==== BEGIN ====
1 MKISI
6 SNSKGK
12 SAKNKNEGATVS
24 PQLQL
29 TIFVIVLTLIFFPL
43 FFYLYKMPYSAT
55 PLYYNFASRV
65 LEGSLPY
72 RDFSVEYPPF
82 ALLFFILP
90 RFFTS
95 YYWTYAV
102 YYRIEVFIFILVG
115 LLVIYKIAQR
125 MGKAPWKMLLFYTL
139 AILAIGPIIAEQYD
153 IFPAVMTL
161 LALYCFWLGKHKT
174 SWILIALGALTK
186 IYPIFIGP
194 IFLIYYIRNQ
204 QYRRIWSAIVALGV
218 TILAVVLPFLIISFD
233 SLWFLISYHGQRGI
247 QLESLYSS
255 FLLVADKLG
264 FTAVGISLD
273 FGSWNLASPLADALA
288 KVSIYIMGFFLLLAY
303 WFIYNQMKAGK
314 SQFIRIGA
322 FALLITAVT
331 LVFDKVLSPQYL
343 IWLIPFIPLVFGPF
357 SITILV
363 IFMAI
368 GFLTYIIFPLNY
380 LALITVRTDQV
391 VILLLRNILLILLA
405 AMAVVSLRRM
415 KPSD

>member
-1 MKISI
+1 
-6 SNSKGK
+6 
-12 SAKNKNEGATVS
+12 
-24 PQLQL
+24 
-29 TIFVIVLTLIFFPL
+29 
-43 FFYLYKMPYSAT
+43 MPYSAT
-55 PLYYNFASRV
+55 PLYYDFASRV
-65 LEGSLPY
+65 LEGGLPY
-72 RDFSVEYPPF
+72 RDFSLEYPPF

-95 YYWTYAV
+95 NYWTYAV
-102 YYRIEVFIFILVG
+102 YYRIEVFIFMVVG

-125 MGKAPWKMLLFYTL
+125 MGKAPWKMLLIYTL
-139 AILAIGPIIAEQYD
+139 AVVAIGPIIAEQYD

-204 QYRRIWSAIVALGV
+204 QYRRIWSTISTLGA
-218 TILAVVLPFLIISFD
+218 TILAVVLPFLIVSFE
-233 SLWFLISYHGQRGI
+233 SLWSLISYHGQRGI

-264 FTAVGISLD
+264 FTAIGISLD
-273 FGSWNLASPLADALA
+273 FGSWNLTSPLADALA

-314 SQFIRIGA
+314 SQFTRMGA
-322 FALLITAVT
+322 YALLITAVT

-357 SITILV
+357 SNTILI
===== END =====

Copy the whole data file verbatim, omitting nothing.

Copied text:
1 MKISI
6 SNSKGK
12 SAKNKNEGATVS
24 PQLQL
29 TIFVIVLTLIFFPL
43 FFYLYKMPYSAT
55 PLYYNFASRV
65 LEGSLPY
72 RDFSVEYPPF
82 ALLFFILP
90 RFFTS
95 YYWTYAV
102 YYRIEVFIFILVG
115 LLVIYKIAQR
125 MGKAPWKMLLFYTL
139 AILAIGPIIAEQYD
153 IFPAVMTL
161 LALYCFWLGKHKT
174 SWILIALGALTK
186 IYPIFIGP
194 IFLIYYIRNQ
204 QYRRIWSAIVALGV
218 TILAVVLPFLIISFD
233 SLWFLISYHGQRGI
247 QLESLYSS
255 FLLVADKLG
264 FTAVGISLD
273 FGSWNLASPLADALA
288 KVSIYIMGFFLLLAY
303 WFIYNQMKAGK
314 SQFIRIGA
322 FALLITAVT
331 LVFDKVLSPQYL
343 IWLIPFIPLVFGPF
357 SITILV
363 IFMAI
368 GFLTYIIFPLNY
380 LALITVRTDQV
391 VILLLRNILLILLA
405 AMAVVSLRRM
415 KPSD

>member
-1 MKISI
+1 
-6 SNSKGK
+6 
-12 SAKNKNEGATVS
+12 
-24 PQLQL
+24 
-29 TIFVIVLTLIFFPL
+29 
-43 FFYLYKMPYSAT
+43 MPYSAT
-55 PLYYNFASRV
+55 PLYYDFASRV
-65 LEGSLPY
+65 LEGGLPY
-72 RDFSVEYPPF
+72 RDFSLEYPPF

-95 YYWTYAV
+95 NYWTYAV
-102 YYRIEVFIFILVG
+102 YYRIEVFIFMVVG

-125 MGKAPWKMLLFYTL
+125 MGKAPWKMLLIYTL
-139 AILAIGPIIAEQYD
+139 AVVAIGPIIAEQYD

-204 QYRRIWSAIVALGV
+204 QYRRIWSTISTLGA
-218 TILAVVLPFLIISFD
+218 TILAVVLPFLIVSFE
-233 SLWFLISYHGQRGI
+233 SLWSLISYHGQRGI

-264 FTAVGISLD
+264 FTAIGISLD
-273 FGSWNLASPLADALA
+273 FGSWNLTSPLADALA

-314 SQFIRIGA
+314 SQFTRMGA
-322 FALLITAVT
+322 YALLITAVT

-357 SITILV
+357 SNTILI